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CareFirst remains dominant on exchange, but gap is shrinking

CareFirst BlueCross BlueShield, long the dominant health insurer in the mid-Atlantic region, has easily managed to hold on to that position in the competition on Maryland’s health insurance exchange, despite increased competition during the second enrollment period.

But that doesn’t mean the gap isn’t closing — at least slightly.

With 94 percent of the exchange’s market, CareFirst was overwhelmingly the leading insurer during the first open enrollment period, which began in October of last year.

But for the second open enrollment period, which began last month and lasts through mid-February, two more insurance companies jumped in and decided to sell individual policies on the exchange. The increased competition is having small but visible results: CareFirst is still the clear leader, but its market share has dropped to 83 percent, according to data from the Maryland Health Benefit Exchange.

Whether that gap will continue to shrink is anybody’s guess, experts said, but whatever happens will likely affect how well the exchange functions in the future and how important it is to the state’s overall insurance marketplace.

“Many health insurers will look at CareFirst’s dominance and see that, for instance, UnitedHealthcare [one of the new participants on the Maryland exchange], hasn’t gotten a lot of enrollees,” said Bradley Herring, director of the health economics and policy program at the Johns Hopkins Bloomberg School of Public Health.

“And they’ll say, ‘Well, what’s the point of entering the exchange if CareFirst is going to maintain this high market share?’”

Herring said that “for reasons not well understood,” it’s not uncommon for one or two carriers to persistently dominate a state’s insurance market, but that once a carrier rises to the top, it’s difficult to unseat that company.

“In some sense it’s a self-fulfilling prophecy,” Herring said. “CareFirst builds its market share because most people have bought it, and it becomes the norm for people around here to have that plan because everybody else has it.”

Then, Herring said, even with the introduction of new carriers hawking new plan offerings — regardless of the price — most people stick with what they know.

“It’s this inertia that develops,” Herring said. “People pick a plan because it’s what their friends and family have had, and then they just stay in it because they’re reluctant to switch.”

Representatives for CareFirst declined to comment for this story.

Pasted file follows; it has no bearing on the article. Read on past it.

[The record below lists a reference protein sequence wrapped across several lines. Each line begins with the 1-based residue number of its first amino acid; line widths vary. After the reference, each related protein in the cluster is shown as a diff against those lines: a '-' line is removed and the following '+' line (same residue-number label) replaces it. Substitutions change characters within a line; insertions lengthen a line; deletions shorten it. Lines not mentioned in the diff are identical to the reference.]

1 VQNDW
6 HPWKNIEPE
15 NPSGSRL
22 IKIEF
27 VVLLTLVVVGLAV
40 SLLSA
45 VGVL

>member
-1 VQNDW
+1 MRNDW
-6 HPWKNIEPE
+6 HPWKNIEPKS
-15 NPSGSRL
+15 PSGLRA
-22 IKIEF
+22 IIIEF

Peter Beilenson, CEO of Evergreen Health Cooperative, said he’s not surprised CareFirst has retained the top spot, given its widespread name recognition and long history of serving Maryland. Beilenson said he does, however, expect other carriers, particularly Kaiser Foundation Health Plan of the Mid-Atlantic States, to gradually chip away at CareFirst’s market share.

“As more competitive policies are developed that appeal to people who are newly covered or who want to participate in [a model called the Patient Centered Medical Home, which is offered by Kaiser and Evergreen], that will shrink CareFirst’s market share to some extent,” Beilenson said.

“But I certainly would not expect their market share to drop to 50 percent or something in the next several years,” he added. “I would be shocked.”

The two new carriers that joined the exchange in 2014 (to sell plans for 2015) are Cigna Health and Life Insurance Co. and UnitedHealthcare of the Mid-Atlantic Inc.

As of Sunday, 83,735 individuals had signed up for coverage with a private health insurer on the exchange since Nov. 15.

Cigna signed up just 222 of them, or 0.25 percent, according to data from the exchange.

UnitedHealthcare, together with its affiliate All Savers Insurance Co., has so far enrolled 2.6 percent of the signups since November. Officials with UnitedHealthcare and Cigna could not be reached for comment Monday.

Evergreen has signed up about 2.3 percent of exchange enrollees so far.

The second-place carrier, Kaiser, still trailed far behind CareFirst. Kaiser claimed 11.8 percent of the total, or 9,910 people. Still, that’s a significant improvement from last year, due in large part to Kaiser’s decision to reduce premiums for many of its plans.

CareFirst, on the other hand, raised premiums for its plans, anywhere from 9.8 percent to 16.2 percent, on average. The pricier plans could also be contributing to the company’s slipping market share.

Kaiser has its eye on further growth in Maryland. The company recently built new medical centers in Montgomery and Baltimore counties, expanded a facility in Largo and announced another coming to Baltimore city.

A Kaiser spokesman said in a statement that the company is “pleased” with its performance during open enrollment so far and that officials “are looking forward to continued growth in Maryland.”

About CareFirst:

CareFirst Inc. is a nonprofit insurance company serving the mid-Atlantic region and a licensee of the national Blue Cross and Blue Shield Association.

CareFirst is the parent company, or shared business name, of CareFirst of Maryland Inc., and Group Hospitalization and Medical Services Inc., which both sell insurance in Maryland. Another affiliate is CareFirst BlueChoice Inc.

In 2013, CareFirst generated $7.6 billion in revenue. 

About Alissa Gulin

Alissa Gulin covers health care, education and general business at The Daily Record.